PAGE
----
Not My Goddess: Inanna by Emily H. Wilson

Posted 15th July 2023 by Sia in Queer Lit, Reviews, Sci-Fi Reviews / 0 Comments

Inanna (Sumerians #1) by Emily H. Wilson
Genres: Queer Protagonists
Representation: Middle Eastern setting and cast, Black MC, bi/pansexual MC
PoV: First-person, past-tense, three POVs
Published on: 1st August 2023

The fates of a young goddess, a warrior, and a mortal soldier collide in this enthralling and lyrical fantasy re-telling of The Epic of Gilgamesh that will captivate readers of Madeline Miller and Jennifer Saint.

Stories are sly things…they can be hard to catch and kill.

Inanna is an impossibility, the first full Anunnaki born on Earth. Crowned the goddess of love by the twelve immortal Anunnaki who are worshipped across Sumer, she is destined for greatness.

But Inanna is born into a time of war. The Anunnaki have split into warring factions, threatening to tear the world apart. Forced into a marriage to negotiate a peace, she soon realises she has been placed in terrible danger.

Gilgamesh, a mortal human son of the Anunnaki, and notorious womaniser, finds himself captured and imprisoned by King Akka who seeks to distance himself and his people from the gods. Arrogant and selfish, Gilgamesh is given one final chance to prove himself.

Ninshubar, a powerful warrior woman, is cast out of her tribe after an act of kindness. Hunted by her own people, she escapes across the country, searching for acceptance and a new place in the world.

As their journeys push them closer together, and their fates intertwine, they come to realise that together, they may have the power to change to face of the world forever.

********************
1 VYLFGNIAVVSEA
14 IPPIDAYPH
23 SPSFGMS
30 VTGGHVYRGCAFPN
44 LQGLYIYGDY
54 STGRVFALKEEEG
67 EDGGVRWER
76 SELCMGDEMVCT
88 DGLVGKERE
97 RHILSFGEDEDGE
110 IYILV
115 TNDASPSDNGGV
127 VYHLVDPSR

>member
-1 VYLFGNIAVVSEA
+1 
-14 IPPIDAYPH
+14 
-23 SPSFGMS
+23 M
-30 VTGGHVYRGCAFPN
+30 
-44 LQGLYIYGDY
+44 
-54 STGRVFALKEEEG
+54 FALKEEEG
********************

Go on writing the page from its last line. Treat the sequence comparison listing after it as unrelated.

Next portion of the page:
I received this book for free from the publisher via NetGalley in exchange for an honest review. This does not affect my opinion of the book or the content of my review.


~what are gods anyway?
~where are the stories coming from?
~fake wings

Mythological retellings are always a risk, especially when it’s a myth – or mythological figure – you particularly care about. Everyone has a slightly different take on an ancient goddess, and sometimes whether or not the book is any good is irrelevant, if the author’s take differs too much from yours.

That’s not the problem here, though. Inanna just isn’t a very good book.

Inanna switches between three PoVs; Inanna herself, a newborn goddess when the book opens; Gilgamesh, the mortal son of a god, who is really just out to have a good time; and Ninshubar, a runner and huntress from a tribal society far, far away from Sumer, the book’s main setting. If you happen to have a special interest in the mythology of the goddess Inanna, Ninshubar’s inclusion will probably make you sit up and pay attention – I wasn’t expecting to see her here, and was pleased to be wrong.

If you don’t know much about ancient Sumer and its myths, then…this may be a bumpy road for you. Because something I noticed almost at once was how little Wilson explained, or even described, the world and characters she created here. For example, the gods – known as the Anunnaki – seem to be divided up into ‘water gods’ and ‘moon gods’ and so on – but what that signifies is never explained. Are their powers sourced differently? Is it like a political party kind of thing? Are they different families or bloodlines? I have no clue.

Or we can talk about the famous and Very Impressive elephant gates, to which we are introduced thusly

Enkidu walked towards the elephant gates with his head craned backwards, and his mouth open. “Is it all one piece of stone?” he said.

“No, three pieces,” I said. “Each elephant is carved from one whole lump of granite, and then the centrepiece from a third.”

…Hi, I have no idea what I’m supposed to be picturing right now. How are these three (?) elephants positioned so that they make a gate? Is one standing on top of the two others to make the top arch of the gate? Are the elephants on all fours or rearing? Or are there only two elephants, and the centrepiece is something else, not another elephant? If this is supposed to be a big impressive thing, why are you not describing it at all???

Alternately, sometimes we do get descriptions, but they make no sense

When the ancient throne was empty, Inanna took her place on it, her feet dangling. She looked very small and plain, in her old white dress. And yet she looked like she belonged there.